I still don’t have a way to Israel. I make my way to baggage claim, a headphone in listening to Galgalatz, radio in Israel. Red alert in Ashkelon. An interview with the mother of a hostage in Gaza. Need to find my bags and run to a ticket stand. Each story, each news update, my heart beats faster for Israel. For my family and friends already there. I walk quickly from baggage claim to departures and begin walking all along the 140 check-in counters looking for El Al. Starting in the middle, I make it to 140 with no luck. At the same time, I text a woman who works with vacation tours in Israel that I heard had been helping soldiers. She gets me a flight that boards in two hours, but it doesn’t appear to have a check-in counter. I walk back to find that the Israeli airlines start at check-in booth 1. So much walking…
The flight doesn’t exist. I sit defeated, finding myself with dozens of other Israelis. Families, and an elderly Russian couple, young men and women perhaps trying to fly back to serve in the reserves. Almost there, almost made it. A young man, broad shoulders, hair and beard and a look that shouts Israeli, walks between a ticket booth for Israir, a budget airline that has no more flights today according to the boards, and Israeli families. Acting like a “coyote,” helping people get into the country by nefarious means, he whispers to one member of a family, who then signals to all the others to come with, and they grab their bags and run. I watch for a moment, hesitant to trust, and finally decide to ask. “Do you have a way to help us get home?” to which he replies, “Are you a soldier? Do you have a Tsav 8?” (Paper showing I have been activated into the reserves.) “Not yet, but I haven’t been a resident in a couple of years. I plan to volunteer when I arrive,” I tell him. “Ok, come with me, there is a flight leaving soon we can get you on.” He sends me to buy a ticket from another desk, 100 euro, and I rush back to have my bags tagged by Israeli security. The standard questions of “Where did you come from? Who has had access to your bags? Has anyone given you gifts to take with?” I smile, I am almost home.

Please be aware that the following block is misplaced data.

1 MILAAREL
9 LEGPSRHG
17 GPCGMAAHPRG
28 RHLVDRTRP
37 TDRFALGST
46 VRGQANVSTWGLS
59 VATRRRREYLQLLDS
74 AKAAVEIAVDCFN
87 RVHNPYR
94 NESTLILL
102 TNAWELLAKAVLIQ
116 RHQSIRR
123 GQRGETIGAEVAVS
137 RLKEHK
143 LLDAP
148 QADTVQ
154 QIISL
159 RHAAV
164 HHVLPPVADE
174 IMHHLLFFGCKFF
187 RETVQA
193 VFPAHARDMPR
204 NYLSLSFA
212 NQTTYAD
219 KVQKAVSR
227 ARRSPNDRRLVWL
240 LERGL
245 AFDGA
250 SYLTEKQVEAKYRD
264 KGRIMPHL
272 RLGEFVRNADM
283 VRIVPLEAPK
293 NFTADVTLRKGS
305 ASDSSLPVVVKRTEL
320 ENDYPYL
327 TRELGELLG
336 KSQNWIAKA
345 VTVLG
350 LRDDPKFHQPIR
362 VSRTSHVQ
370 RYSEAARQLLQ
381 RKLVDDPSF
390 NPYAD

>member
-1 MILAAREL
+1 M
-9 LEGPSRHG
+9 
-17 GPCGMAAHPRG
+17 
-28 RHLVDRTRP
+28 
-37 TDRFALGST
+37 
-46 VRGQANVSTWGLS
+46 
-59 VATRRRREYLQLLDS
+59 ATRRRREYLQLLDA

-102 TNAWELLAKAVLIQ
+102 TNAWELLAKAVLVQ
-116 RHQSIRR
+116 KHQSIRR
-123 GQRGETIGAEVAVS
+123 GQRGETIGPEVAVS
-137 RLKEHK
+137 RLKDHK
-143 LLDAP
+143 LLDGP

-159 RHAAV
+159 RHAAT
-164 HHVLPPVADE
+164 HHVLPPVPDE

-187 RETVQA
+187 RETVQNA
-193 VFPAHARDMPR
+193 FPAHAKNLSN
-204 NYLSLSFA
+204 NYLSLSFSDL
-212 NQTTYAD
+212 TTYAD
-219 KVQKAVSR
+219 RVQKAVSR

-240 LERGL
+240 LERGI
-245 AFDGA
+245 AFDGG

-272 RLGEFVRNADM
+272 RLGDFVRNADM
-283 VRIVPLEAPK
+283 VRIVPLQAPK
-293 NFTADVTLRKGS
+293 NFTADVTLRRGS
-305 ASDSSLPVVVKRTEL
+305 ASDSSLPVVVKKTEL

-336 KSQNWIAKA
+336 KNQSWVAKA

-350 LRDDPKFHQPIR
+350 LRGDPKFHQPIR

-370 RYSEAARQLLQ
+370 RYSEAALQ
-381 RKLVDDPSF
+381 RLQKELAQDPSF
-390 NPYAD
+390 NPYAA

We arrive at the plane on a shuttle, over a hundred Israelis packed in on top of one another. Small talk, smiles, kids laughing. We find our seats and wait for the next shuttle. The cabin crew, that double as security and look like no less than ex-special forces, notify us to keep our seatbelts off until ready for takeoff, a security measure in case we need to get off the plane quickly. I had begun to calm down once we got to the plane, but now I keep my eyes looking out on the runway for potential threats. Soon enough, the flight is filled, and we take off. Two hours later, we land to the applause of the passengers. For the first time since arriving at the airport, saying goodbye to my father, I feel safe, in Israel.